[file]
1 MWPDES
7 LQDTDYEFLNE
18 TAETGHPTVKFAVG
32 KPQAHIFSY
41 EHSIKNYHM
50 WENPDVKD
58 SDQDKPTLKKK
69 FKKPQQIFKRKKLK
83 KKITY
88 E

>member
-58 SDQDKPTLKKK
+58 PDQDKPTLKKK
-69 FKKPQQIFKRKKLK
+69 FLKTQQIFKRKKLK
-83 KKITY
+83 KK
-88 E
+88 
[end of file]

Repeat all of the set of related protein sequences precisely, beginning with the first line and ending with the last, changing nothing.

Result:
1 MWPDES
7 LQDTDYEFLNE
18 TAETGHPTVKFAVG
32 KPQAHIFSY
41 EHSIKNYHM
50 WENPDVKD
58 SDQDKPTLKKK
69 FKKPQQIFKRKKLK
83 KKITY
88 E

>member
-58 SDQDKPTLKKK
+58 PDQDKPTLKKK
-69 FKKPQQIFKRKKLK
+69 FLKTQQIFKRKKLK
-83 KKITY
+83 KK
-88 E
+88 